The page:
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I wrote some code to use a PHP library (for a product called Checkfront, but that's not important). The library defines a class that has an abstract method:

abstract protected function store($data);

and in my code I subclass it as

final protected function store($data=array()) {

In my standalone version of the code, that works fine using the implementation from some example code:

/* DUMMY Data store.  This sample stores oauth tokens in a text file...
 * This is NOT reccomened in production.  Ideally, this would be in an encryped 
 * database or other secure source.  Never expose the client_secret or access / refresh
 * tokens.
 *
 * store() is called from the parent::CheckfrontAPI when fetching or setting access tokens.  
 *
 * When an array is passed, the store should save and return the access tokens.
 * When no array is passed, it should fetch and return the stored access tokens.
 *
 * param array $data ( access_token, refresh_token, expire_token )
 * return array
 */
final protected function store($data=array()) {
    $tmp_file = sys_get_temp_dir() . DIRECTORY_SEPARATOR. $this->tmp_file;
    if(count($data)  ) {
        file_put_contents($tmp_file,json_encode($data,true));
    } elseif(is_file($tmp_file)) {
        $data = json_decode(trim(file_get_contents($tmp_file)),true);
    }
    return $data;
}

. But when I tried to use it in a Wordpress plugin I got errors. Here's the function in Wordpress land:

final protected function store($data=array()) {
    global $wpdb;
    if (count($data)) {
        $query = "
            INSERT INTO {$wpdb->prefix}pt_store (k, v)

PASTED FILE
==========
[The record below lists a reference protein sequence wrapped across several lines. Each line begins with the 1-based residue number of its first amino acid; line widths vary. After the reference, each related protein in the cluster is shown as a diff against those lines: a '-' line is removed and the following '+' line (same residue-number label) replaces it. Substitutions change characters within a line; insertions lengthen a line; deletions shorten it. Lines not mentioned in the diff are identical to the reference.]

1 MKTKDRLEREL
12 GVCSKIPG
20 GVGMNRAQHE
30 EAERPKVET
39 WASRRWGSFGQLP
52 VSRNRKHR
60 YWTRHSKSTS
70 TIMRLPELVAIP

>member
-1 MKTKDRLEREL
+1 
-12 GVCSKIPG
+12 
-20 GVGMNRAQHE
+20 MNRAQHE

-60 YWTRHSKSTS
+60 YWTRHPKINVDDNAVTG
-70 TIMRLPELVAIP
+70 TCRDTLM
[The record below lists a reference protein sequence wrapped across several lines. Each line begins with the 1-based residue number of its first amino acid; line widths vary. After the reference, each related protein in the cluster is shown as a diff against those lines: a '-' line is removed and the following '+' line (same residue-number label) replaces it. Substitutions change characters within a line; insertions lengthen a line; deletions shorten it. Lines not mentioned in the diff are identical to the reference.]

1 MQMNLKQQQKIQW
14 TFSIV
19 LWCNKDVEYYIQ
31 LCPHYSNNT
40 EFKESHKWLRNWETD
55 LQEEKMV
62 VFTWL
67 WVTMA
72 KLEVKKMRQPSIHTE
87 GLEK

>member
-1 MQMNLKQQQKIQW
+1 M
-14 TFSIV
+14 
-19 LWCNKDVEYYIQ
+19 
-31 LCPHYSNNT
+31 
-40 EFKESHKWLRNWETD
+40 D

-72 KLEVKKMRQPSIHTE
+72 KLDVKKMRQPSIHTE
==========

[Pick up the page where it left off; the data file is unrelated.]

VALUES      (%s, %s)
            ON DUPLICATE KEY UPDATE v=values(v)";
        foreach ($data as $k => $v) {
            $wpdb->query($wpdb->prepare($query, $k, $v));
        }
    } else {
        $data = $wpdb->get_results("
            SELECT  (k, v)
            FROM    {$wpdb->prefix}pt_store", ARRAY_A);
    }
    return $data;
}

But when I try to activate the plugin, it gives me the error:

Fatal error: Declaration of Checkfront::store() must be compatible with that of CheckfrontAPI::store() in /hsphere/local/home/[blah]/[blah].ixtrial.com/wordpress/wp-content/plugins/pt-checkfront/pt-checkfront.php on line 15

The declarations look the same to me, so what's wrong? (keep in mind that this is my first time writing PHP so don't overlook the possibility that I'm being stupid here.)

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The argument is optional in one case and isn't in another. Hardly "the same". –  deceze Dec 22 '13 at 19:54

3 Answers 3

up vote 4 down vote accepted

Under PHP 5.2 and earlier, an optional parameter will cause the signature to be considered different. You can’t really work around that in a nice way, so try upgrading PHP.

’Course, it’s possible that you don’t need the default value. In that case, take it out! You can also pass null and do this:

final protected function store($data) {
    if ($data === null) $data = array();
share|improve this answer
    
Hosting site, can't upgrade PHP. I was command line testing on my home computer which of course has a newer version of PHP. –  Paul Tomblin Dec 22 '13 at 19:55

Adding =array() makes the parameter optional (see this stackoverflow question).

This changes the method signature.

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The example code checks if the argument is given using count($data). What's the equivalent way to check if the argument is present or not then? –  Paul Tomblin Dec 22 '13 at 19:55
    
Adding =array() simply means that the default value for $data is an array. count($data) would be equally valid for strings. –  Kristoffer S Hansen Dec 22 '13 at 20:00

To avoid this error you need to ensure that the method signature is identical in both classes, including optional arguments.

Alter the abstract class to allow for the default array

abstract protected function store($data = array());

The PHP manual states

The signatures of the methods must match, i.e. the type hints and the number of required arguments must be the same. For example, if the child class defines an optional argument, where the abstract method's signature does not, there is no conflict in the signature.

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3  
Your quote contradicts your answer. “For example, if the child class defines an optional argument, where the abstract method's signature does not, there is no conflict in the signature.” –  minitech Dec 22 '13 at 19:55

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